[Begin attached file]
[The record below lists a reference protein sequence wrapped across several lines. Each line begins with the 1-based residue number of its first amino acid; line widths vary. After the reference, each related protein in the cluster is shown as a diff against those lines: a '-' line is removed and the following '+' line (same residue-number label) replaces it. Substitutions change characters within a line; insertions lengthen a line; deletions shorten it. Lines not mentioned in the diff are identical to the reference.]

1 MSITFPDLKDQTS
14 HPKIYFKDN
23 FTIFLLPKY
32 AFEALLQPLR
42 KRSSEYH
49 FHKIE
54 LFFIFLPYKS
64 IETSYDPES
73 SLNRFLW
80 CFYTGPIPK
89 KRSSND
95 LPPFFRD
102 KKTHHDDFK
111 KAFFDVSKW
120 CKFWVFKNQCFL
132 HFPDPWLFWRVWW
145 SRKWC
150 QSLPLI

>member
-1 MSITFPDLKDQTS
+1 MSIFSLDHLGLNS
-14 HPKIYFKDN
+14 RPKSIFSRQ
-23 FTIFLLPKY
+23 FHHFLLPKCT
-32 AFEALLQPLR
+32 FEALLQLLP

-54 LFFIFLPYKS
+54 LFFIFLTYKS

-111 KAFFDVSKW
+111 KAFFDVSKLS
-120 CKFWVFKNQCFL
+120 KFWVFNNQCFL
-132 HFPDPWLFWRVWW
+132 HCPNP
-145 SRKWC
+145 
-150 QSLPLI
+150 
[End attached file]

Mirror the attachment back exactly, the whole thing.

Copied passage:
[The record below lists a reference protein sequence wrapped across several lines. Each line begins with the 1-based residue number of its first amino acid; line widths vary. After the reference, each related protein in the cluster is shown as a diff against those lines: a '-' line is removed and the following '+' line (same residue-number label) replaces it. Substitutions change characters within a line; insertions lengthen a line; deletions shorten it. Lines not mentioned in the diff are identical to the reference.]

1 MSITFPDLKDQTS
14 HPKIYFKDN
23 FTIFLLPKY
32 AFEALLQPLR
42 KRSSEYH
49 FHKIE
54 LFFIFLPYKS
64 IETSYDPES
73 SLNRFLW
80 CFYTGPIPK
89 KRSSND
95 LPPFFRD
102 KKTHHDDFK
111 KAFFDVSKW
120 CKFWVFKNQCFL
132 HFPDPWLFWRVWW
145 SRKWC
150 QSLPLI

>member
-1 MSITFPDLKDQTS
+1 MSIFSLDHLGLNS
-14 HPKIYFKDN
+14 RPKSIFSRQ
-23 FTIFLLPKY
+23 FHHFLLPKCT
-32 AFEALLQPLR
+32 FEALLQLLP

-54 LFFIFLPYKS
+54 LFFIFLTYKS

-111 KAFFDVSKW
+111 KAFFDVSKLS
-120 CKFWVFKNQCFL
+120 KFWVFNNQCFL
-132 HFPDPWLFWRVWW
+132 HCPNP
-145 SRKWC
+145 
-150 QSLPLI
+150 